AT&T, U.S. Government Ask Judge to Block Google Entry Into T-Mobile Case

AT&T Inc. and the U.S. asked the federal judge overseeing the government’s lawsuit seeking to block the company’s purchase of T-Mobile USA Inc. to deny a bid by Google Inc. (GOOG) to enter the case to protect its confidential data.

In separate filings in Washington today, AT&T and the Justice Department told U.S. District Judge Ellen Segal Huvelle that Google’s request for advance notice of possible disclosures of “competitively sensitive” data is unnecessary and would slow down the litigation.

AT&T said in the filing that its ability to select expert witnesses could be harmed by Google’s proposal that non-parties in the case get five days’ notice before confidential data is turned over to its experts.

“This proposal would grant every non-party the effective ability to veto defendant’s choice of experts, by denying them access to confidential information that is necessary to their work as experts in this case,” Mark Hansen, of Kellogg, Huber, Hansen, Todd, Evans & Figel PLLC in Washington, a lawyer for AT&T, said in the filing.

Last month, Google, which provided the information to the Justice Department in its investigation of the proposed T-Mobile deal, asked Huvelle to amend her order governing confidential data in the case, claiming that “without such additional protection, Google and other non-parties could find their confidential information -- such as Google’s business plans related to Android -- in the hands of competitors.”

Reduce Competition

The Justice Department sued Dallas-based AT&T and Bonn- based Deutsche Telekom AG (DTE)’s T-Mobile unit on Aug. 31, saying a combination of the two companies would “substantially” reduce competition. Seven states and Puerto Rico joined the government’s effort to block the deal, which would make AT&T the biggest U.S. wireless carrier.

In its filing, the Justice Department and the states said the protective order in the case already offers Google and other non-parties protection from confidential material being publicly released in filings and during court proceedings.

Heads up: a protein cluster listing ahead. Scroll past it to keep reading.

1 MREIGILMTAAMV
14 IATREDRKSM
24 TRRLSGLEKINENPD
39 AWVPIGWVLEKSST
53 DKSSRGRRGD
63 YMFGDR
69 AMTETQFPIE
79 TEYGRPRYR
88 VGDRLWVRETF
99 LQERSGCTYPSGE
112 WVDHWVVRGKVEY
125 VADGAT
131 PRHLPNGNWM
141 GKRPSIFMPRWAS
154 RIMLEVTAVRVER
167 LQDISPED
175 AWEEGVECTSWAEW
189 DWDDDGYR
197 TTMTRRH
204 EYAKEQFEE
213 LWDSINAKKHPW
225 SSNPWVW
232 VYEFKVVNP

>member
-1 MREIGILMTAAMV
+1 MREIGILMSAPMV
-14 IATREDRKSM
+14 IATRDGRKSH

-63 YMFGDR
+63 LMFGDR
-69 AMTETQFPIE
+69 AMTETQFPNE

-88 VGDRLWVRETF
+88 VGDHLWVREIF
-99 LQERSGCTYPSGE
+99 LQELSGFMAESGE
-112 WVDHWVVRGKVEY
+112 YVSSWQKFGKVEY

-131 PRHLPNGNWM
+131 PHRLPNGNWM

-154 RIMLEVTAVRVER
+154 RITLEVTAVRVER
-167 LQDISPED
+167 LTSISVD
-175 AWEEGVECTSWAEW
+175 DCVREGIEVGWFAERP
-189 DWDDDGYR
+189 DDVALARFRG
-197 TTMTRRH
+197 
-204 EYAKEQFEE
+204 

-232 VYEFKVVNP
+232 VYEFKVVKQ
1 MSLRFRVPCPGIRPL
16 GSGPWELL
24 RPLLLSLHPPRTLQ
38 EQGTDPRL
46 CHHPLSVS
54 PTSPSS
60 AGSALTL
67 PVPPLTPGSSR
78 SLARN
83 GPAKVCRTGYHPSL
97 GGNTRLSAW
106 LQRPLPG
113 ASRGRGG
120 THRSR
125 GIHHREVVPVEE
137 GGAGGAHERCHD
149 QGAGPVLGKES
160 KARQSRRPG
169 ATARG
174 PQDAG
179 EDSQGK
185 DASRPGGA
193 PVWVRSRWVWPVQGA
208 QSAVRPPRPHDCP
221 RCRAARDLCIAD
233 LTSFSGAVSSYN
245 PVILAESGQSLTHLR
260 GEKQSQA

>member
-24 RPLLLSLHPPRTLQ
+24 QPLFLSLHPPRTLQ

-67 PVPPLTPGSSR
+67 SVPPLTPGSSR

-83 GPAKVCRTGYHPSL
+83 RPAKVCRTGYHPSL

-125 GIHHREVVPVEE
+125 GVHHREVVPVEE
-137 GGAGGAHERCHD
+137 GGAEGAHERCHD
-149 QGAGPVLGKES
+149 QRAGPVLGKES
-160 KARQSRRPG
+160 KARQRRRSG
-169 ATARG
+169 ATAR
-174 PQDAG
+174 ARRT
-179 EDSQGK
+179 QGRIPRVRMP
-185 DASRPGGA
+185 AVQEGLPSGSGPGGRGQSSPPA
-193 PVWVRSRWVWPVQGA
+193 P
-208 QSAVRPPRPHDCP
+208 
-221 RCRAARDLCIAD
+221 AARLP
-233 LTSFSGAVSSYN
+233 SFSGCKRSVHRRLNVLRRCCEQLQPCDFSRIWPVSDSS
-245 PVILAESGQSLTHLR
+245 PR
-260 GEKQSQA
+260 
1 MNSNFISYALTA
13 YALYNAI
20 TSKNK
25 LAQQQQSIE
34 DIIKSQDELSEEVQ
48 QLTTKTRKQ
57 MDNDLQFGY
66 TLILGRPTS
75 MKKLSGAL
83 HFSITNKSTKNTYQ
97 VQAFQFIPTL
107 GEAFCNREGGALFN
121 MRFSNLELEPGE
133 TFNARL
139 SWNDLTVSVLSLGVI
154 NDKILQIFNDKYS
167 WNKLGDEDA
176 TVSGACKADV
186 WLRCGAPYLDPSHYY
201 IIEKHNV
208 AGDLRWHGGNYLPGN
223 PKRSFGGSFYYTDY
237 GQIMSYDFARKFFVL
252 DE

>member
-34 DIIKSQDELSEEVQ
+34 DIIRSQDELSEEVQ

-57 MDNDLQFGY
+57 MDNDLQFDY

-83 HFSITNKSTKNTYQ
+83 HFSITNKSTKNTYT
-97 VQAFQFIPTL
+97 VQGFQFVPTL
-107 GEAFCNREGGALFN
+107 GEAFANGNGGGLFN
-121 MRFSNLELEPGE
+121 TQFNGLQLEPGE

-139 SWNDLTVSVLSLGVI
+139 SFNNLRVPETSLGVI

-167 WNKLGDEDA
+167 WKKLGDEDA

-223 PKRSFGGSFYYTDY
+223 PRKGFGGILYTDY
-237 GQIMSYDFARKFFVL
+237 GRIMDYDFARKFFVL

The parties are required to file confidential data under seal and Huvelle has the authority to close the courtroom if such material is going to be discussed, they said.

Google asked Huvelle to require the parties to give three days’ advance notice before confidential information is filed or discussed before trial and one day’s notice before confidential information is discussed at trial.

Advance Notice

“It is impractical to require by court order that the parties provide advance notice of every instance where a confidential document” might be used, the government said in its filing.

AT&T and the government said witnesses must agree to keep the information secret before receiving confidential data and face possible civil or criminal penalties if they misuse that data.

AT&T claims that Google’s proposal would require it to reveal its expert witnesses and potential testifying experts to dozens of non-parties before court-imposed deadlines on when those identities must be disclosed. That, according to the government’s filing, would reveal the parties’ litigation strategies.

Adam Kovacevich, a spokesman for Mountain View, California- based Google, and AT&T spokesman Mike Balmoris didn’t immediately respond to e-mail messages seeking comment.

The case is U.S. v. AT&T Inc. (T), 11-cv-01560, U.S. District Court, District of Columbia (Washington).

To contact the reporter on this story: Tom Schoenberg in Washington at tschoenberg@bloomberg.net

To contact the editor responsible for this story: Michael Hytha at mhytha@bloomberg.net

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